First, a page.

To be certain that everything in your will is applicable, you might want to consult a solicitor; but either way, here are some of the key points to remember.

  1. A will must be made in writing.
  2. The person writing the will must be aged 18 or over.
  3. It must be written voluntarily, without pressure from anybody else.
  4. You must be of sound mind, aware of the importance of the document, the property included in it, and the identity of your beneficiaries.
  5. You must sign your will in the presence of two witnesses.*
  6. The two witnesses must also sign your will.
  7. Your will does not have to be dated, but it is generally advisable to do so.

*A witness to a will may not be a beneficiary of it – if a named beneficiary acts as witness, they will not be able to inherit their portion of your estate.

This rule also applies to witnesses’ spouses, so if your witness is married to, or in a civil partnership with, a named beneficiary, they too will not be able to inherit.

Any subsequent changes to your will must also be witnessed and countersigned, so take the effort to get it right first time, and make sure any alterations are made legally.

Finally, in addition to being legal in the first place, your will needs to be found after your death in order for it to be followed – so make sure you are not the only one who knows which ‘safe place’ it is hidden in.

R.A. Wilkinson & Co

 

Under what conditions should I put my possessions in a trust?

There are lots of different purposes for a trust, but in general it is all about giving the benefits from something you own to somebody else.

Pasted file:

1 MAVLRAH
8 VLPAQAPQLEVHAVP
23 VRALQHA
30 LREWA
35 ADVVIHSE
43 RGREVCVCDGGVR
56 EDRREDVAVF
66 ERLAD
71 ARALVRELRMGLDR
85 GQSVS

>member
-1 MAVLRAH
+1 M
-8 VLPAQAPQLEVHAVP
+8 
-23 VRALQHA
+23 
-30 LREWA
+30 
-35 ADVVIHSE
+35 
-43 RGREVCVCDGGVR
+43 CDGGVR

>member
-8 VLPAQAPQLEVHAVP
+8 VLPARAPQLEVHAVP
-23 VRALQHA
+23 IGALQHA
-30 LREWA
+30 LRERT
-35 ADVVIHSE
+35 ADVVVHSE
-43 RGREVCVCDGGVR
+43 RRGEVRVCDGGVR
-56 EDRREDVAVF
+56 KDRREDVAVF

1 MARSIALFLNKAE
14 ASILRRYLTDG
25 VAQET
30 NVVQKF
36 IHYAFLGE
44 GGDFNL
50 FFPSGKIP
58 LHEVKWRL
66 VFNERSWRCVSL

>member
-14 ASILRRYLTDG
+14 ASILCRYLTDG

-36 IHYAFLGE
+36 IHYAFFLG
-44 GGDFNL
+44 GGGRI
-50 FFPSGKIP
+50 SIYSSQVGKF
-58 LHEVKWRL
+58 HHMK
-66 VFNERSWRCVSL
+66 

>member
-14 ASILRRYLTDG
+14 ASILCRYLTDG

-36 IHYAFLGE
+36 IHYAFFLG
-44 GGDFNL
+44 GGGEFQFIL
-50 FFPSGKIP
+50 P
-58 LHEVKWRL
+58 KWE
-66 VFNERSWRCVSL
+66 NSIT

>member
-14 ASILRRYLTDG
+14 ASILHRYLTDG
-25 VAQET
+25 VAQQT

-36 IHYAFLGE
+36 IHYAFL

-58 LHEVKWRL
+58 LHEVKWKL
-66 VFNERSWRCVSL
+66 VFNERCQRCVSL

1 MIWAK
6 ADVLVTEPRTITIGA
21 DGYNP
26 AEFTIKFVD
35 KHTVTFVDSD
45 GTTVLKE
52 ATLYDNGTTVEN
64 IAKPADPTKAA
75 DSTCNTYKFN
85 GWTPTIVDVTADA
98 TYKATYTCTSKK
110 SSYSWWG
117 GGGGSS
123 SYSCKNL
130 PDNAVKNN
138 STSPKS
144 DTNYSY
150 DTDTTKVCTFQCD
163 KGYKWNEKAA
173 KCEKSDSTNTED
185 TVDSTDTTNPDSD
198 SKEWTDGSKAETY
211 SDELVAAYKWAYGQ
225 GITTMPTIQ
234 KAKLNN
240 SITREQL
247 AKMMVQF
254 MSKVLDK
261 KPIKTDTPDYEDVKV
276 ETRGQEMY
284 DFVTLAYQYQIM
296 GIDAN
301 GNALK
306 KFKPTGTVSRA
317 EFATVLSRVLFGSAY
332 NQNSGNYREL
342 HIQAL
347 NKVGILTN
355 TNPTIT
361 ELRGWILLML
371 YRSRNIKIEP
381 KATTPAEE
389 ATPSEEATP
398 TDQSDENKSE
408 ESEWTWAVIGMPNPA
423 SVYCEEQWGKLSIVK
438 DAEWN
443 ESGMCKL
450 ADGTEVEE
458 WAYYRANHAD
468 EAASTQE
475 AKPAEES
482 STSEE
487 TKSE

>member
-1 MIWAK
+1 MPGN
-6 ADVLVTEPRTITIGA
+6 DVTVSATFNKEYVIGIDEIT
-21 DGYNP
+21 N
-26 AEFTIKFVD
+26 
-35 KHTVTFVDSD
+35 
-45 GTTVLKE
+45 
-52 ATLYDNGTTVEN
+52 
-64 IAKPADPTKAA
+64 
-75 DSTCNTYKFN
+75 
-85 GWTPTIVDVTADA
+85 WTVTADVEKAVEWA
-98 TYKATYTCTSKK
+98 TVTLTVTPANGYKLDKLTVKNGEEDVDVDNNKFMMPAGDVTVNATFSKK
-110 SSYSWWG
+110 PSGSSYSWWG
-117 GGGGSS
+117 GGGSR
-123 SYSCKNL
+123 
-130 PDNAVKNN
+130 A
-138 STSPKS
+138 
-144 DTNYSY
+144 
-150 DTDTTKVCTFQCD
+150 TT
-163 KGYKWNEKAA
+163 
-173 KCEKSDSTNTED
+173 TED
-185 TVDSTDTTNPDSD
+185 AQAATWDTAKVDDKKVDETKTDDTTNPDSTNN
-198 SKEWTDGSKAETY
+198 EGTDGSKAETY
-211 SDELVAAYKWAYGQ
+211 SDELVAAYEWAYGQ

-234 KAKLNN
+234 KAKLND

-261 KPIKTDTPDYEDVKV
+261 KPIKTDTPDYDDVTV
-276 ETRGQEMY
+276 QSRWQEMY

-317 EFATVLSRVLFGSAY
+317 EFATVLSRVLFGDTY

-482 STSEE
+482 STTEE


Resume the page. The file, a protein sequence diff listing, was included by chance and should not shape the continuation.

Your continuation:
You might want to pass on part of your estate while you are still alive – a trust can be a safer way of doing this than, for example, transferring your home into somebody else’s name and risking them selling it out from under you.

A very different example might be a desire to set up a charitable trust, which can benefit from tax exemptions if it is deemed to be in the interest of the general public.

HMRC list the following as the main reasons why you might want to set up a trust:

  • To protect and control family assets
  • For somebody who is too young to handle their affairs on their own
  • For somebody who cannot handle their own affairs because they are incapacitated
  • To pass on assets or money when you are still alive
  • To pass on assets or money as part of your will

A trust may also be set up in some circumstances if you die intestate, although obviously if this is done, it will not be something you have any direct control over.

One of the key points about trusts is that, when you put property into a trust, it no longer technically belongs to you, so it ceases to be part of your estate.

This can cut the amount of inheritance tax your beneficiaries have to pay – especially if the trust was set up a good number of years before your death.

You can also decide how much access the trust’s beneficiaries have to the property held within it, giving them direct access, or only allowing them to benefit from the income it generates; you may also hand the decision-making power to the trustees.

You can specify that the beneficiary only receives access to the trust when they reach the age of 18, if you don’t want your children to be able to access it before they reach that age.